Mephisto gestured around at the other people inside the coffee shop. “Look, let’s be honest here, alright? Every single person here is ending up in Hell.” He swung his finger around as he spoke. “Premarital sex. Masturbated once to gay porn – that’s right, it only takes once. Mixed fabrics. That guy over there ate eel, that’s a no-no.” He shrugged. “Now, when they all get down to the fiery gates, they’re starting off at the entry level. Basic torture, fire and brimstone, all that stuff you know and love.” He turned the finger back to me. “But you sell me your soul now, and assuming you don’t get run over today, you’ll have a chance to pick up some scores before you even set foot in the lobby. You’ll be looking at a middle management position right away, easy.” He gave me a salacious wink. “A few short eons and you might even have a shot at an executive gig!”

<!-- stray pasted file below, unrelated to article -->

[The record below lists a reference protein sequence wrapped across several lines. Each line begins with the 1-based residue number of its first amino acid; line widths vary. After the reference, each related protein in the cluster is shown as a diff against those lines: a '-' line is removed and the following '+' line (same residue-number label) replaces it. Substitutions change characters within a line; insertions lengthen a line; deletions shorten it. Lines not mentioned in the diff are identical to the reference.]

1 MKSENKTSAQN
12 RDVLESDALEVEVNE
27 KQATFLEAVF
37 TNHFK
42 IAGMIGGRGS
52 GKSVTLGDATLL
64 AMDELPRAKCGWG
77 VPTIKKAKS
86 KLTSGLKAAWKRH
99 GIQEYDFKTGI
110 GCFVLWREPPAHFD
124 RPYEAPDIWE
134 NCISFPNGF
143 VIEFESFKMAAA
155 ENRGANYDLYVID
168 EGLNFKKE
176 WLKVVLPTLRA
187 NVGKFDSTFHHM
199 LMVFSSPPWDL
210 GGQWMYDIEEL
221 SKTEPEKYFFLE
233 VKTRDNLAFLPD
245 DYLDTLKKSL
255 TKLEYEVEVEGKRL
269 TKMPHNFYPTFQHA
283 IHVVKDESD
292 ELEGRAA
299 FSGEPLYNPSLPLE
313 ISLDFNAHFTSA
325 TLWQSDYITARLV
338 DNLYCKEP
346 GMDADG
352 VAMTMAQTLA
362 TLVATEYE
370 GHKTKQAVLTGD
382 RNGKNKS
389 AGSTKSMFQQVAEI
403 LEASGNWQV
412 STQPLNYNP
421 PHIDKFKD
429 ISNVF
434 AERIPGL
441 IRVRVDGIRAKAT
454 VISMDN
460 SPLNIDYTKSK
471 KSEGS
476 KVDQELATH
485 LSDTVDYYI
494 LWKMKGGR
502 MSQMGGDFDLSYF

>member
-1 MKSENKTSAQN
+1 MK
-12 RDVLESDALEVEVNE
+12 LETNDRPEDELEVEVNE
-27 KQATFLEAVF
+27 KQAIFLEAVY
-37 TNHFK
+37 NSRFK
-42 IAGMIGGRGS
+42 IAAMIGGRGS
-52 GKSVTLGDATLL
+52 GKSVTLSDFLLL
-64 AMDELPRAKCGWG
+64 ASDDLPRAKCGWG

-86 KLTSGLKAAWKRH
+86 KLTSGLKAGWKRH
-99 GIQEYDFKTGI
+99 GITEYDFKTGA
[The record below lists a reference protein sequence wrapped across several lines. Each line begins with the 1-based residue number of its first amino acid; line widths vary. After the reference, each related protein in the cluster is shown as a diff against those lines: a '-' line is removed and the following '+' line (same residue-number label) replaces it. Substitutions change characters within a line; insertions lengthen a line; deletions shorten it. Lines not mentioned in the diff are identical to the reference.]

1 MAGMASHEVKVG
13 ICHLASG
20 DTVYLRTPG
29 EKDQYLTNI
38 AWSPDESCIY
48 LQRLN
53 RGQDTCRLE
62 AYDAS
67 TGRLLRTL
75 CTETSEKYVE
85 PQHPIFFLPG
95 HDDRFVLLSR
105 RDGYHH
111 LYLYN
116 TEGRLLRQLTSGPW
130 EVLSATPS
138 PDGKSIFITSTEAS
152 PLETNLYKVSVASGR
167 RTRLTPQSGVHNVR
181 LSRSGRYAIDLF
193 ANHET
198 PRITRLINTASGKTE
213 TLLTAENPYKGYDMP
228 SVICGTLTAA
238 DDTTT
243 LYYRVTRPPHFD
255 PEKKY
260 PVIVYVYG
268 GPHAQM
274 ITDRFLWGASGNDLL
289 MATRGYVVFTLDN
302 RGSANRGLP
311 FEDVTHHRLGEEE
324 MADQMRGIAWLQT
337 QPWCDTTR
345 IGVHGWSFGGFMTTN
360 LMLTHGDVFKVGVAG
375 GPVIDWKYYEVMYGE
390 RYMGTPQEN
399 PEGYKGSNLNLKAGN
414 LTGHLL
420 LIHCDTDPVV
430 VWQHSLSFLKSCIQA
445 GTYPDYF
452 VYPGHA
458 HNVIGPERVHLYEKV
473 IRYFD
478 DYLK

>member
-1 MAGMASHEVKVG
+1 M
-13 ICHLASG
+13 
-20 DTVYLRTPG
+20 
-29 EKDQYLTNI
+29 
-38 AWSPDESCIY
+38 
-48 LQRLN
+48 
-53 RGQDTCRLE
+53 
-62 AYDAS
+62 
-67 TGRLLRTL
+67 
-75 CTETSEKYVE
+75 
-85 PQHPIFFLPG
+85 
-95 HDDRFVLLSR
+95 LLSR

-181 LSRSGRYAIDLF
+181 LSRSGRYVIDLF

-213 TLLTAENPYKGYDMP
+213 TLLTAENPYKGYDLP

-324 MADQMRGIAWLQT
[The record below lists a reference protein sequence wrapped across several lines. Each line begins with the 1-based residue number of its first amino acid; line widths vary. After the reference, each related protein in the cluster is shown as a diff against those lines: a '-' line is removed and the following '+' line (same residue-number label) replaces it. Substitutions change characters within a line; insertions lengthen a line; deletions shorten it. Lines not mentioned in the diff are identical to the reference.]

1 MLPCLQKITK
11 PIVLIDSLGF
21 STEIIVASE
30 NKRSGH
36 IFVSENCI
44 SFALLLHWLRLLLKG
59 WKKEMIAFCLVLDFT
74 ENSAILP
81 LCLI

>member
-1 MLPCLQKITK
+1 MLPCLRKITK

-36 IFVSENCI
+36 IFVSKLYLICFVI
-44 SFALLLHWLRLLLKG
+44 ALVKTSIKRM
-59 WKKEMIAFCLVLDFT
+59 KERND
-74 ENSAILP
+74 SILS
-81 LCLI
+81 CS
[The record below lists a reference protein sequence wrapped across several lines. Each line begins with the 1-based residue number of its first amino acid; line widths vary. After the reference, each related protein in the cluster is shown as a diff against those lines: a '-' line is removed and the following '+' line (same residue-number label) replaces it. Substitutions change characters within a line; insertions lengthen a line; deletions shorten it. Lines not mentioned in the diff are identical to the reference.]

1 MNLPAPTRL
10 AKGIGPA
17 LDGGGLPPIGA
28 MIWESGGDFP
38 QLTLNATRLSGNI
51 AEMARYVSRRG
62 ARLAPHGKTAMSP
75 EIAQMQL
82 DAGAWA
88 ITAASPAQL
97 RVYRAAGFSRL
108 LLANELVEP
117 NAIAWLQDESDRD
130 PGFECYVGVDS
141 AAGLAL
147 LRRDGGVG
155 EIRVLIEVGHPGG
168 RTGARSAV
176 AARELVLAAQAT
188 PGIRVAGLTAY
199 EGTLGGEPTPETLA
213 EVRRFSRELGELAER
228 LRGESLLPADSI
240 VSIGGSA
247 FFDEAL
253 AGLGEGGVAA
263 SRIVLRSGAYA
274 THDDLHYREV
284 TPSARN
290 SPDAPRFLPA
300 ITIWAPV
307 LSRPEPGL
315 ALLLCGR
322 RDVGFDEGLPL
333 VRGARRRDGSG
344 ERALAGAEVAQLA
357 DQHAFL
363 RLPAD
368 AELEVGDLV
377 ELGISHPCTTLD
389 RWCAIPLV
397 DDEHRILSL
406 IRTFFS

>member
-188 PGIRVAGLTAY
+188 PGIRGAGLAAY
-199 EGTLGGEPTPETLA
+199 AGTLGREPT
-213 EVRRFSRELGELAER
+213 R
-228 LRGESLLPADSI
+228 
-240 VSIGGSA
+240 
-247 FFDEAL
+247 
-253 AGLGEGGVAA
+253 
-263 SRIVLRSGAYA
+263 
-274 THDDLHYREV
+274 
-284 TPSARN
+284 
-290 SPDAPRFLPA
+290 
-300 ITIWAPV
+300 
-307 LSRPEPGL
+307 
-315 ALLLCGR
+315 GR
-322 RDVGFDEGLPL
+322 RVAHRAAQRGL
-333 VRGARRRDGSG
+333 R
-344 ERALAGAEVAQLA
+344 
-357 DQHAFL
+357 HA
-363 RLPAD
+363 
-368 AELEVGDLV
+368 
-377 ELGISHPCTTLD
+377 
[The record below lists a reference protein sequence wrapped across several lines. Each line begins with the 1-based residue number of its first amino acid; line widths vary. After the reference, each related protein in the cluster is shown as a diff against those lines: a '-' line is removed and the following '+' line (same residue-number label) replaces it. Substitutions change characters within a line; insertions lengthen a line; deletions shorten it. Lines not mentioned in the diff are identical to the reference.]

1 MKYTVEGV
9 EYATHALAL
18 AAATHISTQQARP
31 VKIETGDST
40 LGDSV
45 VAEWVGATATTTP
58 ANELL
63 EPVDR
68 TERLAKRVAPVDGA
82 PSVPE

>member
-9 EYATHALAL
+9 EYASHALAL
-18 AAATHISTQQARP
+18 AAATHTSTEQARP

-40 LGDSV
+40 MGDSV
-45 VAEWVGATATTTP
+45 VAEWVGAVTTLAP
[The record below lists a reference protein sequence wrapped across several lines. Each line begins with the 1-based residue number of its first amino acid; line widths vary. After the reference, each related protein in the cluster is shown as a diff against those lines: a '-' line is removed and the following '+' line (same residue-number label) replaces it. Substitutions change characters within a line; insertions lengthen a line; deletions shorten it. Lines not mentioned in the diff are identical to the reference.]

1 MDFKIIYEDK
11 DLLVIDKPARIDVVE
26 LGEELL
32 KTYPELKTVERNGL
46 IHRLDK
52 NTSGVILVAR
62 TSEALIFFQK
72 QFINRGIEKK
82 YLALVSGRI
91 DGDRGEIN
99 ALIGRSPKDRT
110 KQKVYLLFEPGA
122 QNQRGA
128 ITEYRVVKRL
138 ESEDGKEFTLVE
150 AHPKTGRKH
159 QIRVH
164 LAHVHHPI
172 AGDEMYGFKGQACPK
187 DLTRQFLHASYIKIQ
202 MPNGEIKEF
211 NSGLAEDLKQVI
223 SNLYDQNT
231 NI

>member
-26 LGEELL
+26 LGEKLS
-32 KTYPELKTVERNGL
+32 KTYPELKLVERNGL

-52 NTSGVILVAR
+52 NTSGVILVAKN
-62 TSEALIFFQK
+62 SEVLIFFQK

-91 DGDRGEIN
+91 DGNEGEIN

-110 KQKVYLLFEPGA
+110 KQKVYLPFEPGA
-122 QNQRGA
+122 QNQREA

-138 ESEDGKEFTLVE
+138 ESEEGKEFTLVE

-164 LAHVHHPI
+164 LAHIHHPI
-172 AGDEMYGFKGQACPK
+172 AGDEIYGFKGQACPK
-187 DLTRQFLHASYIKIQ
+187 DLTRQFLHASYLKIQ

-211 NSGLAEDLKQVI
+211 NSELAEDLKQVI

We had reached the front of the line, and, although distracted, I ordered my usual mocha. Mephisto smirked at me, muttered “sissy” under his breath, and asked for a large black dark roast with the grounds dumped into the cup. The perky barista’s eyes seemed to glaze over as he ordered, but she nodded, pausing only to snatch the five dollar bill from my hand, and scurried off to prepare our drinks.
“So what sort of things do I need to do for these points?” I asked as we waited at the pick-up window. “I’m not going to have to kill little children, am I?”
This provoked a snort from the demon as he held in his laughter. “Oh, you humans are so dramatic!” he groaned. “Nah, nothing so outright. Just keep on being your usual self. You all spread corruption naturally, so as long as you don’t make any drastic leaps to Jesus or anything stupid like that, you’ll be fine. Think of it like a bank loan, where you’re giving us your soul up front, for us to invest, instead of forcing us to wait until the payment’s due. When you’re dead,” he clarified.